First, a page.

“State Farm claims inspections are the kind of operation where drones can offer huge advantages,” said Mark Blanks, MAAP’s director. “They also required a meaningful expansion of the existing regulations. The intersection of those factors — an opportunity to help realize the potential of this technology that will also advance the industry as a whole — is exactly where our mandate lies as a test site.”
In the aftermath of the 2018 hurricane season, the partnership between State Farm and MAAP yielded the first nationwide waiver for drone operations over people. This new waiver was another industry first.
“State Farm is committed to finding innovative opportunities that support safety and efficiency in our claims handling,” said State Farm Manager Todd Binion. “If we look for ways to use data to help overcome regulatory challenges, we can move forward in other ways where drones can be used to benefit consumers across multiple industries.”
Getting a waiver that’s never been granted before, for technology that’s rapidly evolving and being used in new ways, means finding ways to define, quantify, and categorize risks in new and novel ways.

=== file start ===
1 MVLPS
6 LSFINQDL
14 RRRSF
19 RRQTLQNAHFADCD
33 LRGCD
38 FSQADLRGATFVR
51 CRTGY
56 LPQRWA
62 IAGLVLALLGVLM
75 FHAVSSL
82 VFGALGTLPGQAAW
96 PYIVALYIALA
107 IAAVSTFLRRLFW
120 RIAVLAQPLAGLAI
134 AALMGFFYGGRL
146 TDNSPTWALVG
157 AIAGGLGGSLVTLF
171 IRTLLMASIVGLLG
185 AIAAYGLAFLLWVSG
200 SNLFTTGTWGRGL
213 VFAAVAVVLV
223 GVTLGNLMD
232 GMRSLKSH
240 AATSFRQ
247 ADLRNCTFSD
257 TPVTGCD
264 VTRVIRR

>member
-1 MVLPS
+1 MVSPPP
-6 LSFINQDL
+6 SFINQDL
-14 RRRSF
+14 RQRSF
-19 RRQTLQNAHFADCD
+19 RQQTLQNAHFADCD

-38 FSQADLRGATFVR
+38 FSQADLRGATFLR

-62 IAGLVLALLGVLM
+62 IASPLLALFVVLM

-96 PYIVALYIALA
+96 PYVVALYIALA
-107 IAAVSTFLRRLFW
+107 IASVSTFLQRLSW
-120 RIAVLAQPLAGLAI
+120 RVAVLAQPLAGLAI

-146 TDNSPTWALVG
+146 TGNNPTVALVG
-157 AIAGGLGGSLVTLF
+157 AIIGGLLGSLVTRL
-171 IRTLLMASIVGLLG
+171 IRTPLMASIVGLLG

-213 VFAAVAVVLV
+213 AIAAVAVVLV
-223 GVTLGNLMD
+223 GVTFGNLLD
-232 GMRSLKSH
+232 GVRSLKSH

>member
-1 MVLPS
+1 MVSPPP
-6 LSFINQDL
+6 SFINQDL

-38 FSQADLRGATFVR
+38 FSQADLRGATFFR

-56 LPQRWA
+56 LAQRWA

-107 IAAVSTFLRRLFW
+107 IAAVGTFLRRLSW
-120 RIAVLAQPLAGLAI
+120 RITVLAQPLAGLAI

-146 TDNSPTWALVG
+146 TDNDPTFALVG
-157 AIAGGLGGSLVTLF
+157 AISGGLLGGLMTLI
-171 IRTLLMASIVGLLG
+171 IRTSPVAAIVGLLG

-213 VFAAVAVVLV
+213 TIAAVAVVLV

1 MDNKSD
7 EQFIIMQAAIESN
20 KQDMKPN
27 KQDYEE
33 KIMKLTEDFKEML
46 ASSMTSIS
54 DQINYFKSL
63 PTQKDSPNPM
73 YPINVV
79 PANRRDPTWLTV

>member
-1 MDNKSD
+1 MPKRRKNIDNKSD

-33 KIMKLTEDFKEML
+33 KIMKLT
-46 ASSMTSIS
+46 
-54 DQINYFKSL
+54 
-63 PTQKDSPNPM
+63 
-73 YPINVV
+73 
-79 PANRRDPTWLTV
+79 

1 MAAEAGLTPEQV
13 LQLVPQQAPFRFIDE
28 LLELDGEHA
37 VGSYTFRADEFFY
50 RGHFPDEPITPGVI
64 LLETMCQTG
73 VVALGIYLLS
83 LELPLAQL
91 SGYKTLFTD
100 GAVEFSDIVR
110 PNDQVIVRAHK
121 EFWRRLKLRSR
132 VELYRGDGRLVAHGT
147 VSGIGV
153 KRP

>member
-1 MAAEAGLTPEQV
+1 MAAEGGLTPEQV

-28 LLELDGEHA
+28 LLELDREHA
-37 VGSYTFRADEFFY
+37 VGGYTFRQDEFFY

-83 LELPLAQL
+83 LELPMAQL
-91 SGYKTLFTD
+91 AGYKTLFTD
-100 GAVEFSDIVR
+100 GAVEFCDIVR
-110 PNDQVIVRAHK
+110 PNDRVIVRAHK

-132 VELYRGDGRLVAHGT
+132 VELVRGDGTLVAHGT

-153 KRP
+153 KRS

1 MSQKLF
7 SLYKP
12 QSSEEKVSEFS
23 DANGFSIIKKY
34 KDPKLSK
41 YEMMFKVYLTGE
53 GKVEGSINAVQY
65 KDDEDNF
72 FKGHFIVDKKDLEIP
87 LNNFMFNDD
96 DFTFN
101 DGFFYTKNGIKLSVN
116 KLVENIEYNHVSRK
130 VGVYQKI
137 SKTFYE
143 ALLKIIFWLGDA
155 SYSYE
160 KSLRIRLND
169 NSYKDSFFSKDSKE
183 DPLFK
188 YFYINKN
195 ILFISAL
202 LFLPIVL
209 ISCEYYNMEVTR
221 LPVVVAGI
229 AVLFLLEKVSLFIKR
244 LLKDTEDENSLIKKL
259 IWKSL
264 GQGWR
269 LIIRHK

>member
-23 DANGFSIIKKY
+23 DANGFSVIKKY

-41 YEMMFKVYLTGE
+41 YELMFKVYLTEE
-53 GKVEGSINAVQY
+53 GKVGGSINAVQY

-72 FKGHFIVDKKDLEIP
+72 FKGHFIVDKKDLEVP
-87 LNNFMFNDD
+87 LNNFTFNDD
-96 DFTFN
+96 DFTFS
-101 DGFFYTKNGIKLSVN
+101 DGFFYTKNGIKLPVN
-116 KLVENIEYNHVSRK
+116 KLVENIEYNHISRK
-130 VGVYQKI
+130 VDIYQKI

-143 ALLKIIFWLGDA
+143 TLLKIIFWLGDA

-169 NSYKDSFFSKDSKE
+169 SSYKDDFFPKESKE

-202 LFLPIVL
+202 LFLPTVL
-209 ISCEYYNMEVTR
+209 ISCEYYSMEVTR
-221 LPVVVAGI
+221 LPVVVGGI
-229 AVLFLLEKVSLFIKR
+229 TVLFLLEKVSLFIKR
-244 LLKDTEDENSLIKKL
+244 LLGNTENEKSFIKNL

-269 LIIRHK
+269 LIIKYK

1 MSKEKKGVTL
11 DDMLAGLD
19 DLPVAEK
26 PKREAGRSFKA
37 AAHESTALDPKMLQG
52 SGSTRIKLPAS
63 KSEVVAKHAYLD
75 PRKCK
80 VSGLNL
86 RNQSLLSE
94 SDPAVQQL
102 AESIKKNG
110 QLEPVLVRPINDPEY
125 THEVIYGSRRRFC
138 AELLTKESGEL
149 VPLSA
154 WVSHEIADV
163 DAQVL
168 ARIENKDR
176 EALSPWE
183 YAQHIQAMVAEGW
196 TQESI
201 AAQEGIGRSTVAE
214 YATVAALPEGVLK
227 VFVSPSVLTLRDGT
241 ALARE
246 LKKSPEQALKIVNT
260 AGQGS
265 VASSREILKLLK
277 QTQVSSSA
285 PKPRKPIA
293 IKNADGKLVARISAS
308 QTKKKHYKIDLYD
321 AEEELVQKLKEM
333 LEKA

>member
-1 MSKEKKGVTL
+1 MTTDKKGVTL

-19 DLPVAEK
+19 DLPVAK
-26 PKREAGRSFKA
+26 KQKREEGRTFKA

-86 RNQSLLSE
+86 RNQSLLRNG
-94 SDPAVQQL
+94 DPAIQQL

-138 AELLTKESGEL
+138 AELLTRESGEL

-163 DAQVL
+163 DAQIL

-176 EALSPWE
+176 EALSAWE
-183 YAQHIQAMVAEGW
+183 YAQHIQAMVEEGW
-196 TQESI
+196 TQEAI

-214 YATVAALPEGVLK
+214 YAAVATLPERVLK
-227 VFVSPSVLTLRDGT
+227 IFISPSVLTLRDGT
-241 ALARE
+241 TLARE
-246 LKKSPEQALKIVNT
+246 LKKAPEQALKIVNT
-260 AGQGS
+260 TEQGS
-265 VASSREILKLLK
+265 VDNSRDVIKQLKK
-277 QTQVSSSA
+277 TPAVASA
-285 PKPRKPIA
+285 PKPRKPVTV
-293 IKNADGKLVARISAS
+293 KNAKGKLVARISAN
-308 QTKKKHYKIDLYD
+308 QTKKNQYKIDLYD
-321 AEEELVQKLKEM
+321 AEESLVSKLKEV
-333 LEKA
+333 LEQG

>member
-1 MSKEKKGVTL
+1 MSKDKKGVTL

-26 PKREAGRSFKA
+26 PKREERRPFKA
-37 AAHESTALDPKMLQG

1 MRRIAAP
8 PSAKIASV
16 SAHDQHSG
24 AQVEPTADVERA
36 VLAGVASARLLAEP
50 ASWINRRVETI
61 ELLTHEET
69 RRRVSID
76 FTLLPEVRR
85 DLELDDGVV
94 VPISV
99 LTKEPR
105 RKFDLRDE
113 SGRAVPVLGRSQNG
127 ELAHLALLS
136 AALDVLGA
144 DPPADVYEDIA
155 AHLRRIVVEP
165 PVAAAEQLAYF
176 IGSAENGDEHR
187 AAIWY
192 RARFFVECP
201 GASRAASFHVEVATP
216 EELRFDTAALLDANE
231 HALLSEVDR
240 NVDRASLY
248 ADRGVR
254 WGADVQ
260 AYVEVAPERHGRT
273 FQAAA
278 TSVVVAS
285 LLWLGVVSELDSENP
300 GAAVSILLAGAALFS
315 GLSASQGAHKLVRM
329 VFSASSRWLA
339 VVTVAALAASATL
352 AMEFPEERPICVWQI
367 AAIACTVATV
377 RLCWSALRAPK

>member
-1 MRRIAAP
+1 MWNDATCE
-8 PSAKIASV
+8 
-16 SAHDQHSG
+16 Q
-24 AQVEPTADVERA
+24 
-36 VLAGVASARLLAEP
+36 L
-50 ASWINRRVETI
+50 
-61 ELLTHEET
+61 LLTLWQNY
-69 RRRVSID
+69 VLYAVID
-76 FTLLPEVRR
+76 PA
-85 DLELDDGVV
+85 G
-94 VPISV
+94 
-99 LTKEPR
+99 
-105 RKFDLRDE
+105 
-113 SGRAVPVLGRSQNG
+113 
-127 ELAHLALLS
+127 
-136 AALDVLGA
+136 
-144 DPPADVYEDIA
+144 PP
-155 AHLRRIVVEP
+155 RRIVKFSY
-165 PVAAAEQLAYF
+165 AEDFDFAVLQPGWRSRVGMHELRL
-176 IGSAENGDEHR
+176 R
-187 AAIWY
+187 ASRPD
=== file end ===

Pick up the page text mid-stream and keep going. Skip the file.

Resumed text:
“What the FAA wants to see is a compelling, credible case that the operation is safe,” Blanks explained. “You need extensive data that’s grounded in the context of how the operation will work in the real world. There wasn’t any empirical information on what would happen during an impact between a drone and a car, so in order to craft a strong waiver application, we had to come up with research methods to obtain that information.”
MAAP regularly collaborates with Virginia Tech’s acclaimed injury biomechanics researchers. The group, led by associate biomedical engineering and mechanics professor Steve Rowson, has earned international recognition for experimental methods that precisely recreate real-world collisions. These techniques offer a realistic and, crucially, reproducible way to quantify the risk of various impacts and evaluate the efficacy of safety measures.
The drone the team used was DJI Mavic 2 Pro, a small aircraft that weighs just over 2 pounds. State Farm’s waiver application specified that during operations the drone would be equipped with a parachute from Israeli company ParaZero, technology that has been tested against ASTM standards and has figured in multiple successful applications for waivers to fly over people. The researchers set out to replicate what might happen if, in the unlikely event of a catastrophic failure, the drone under the parachute was blown directly into the path of a moving vehicle.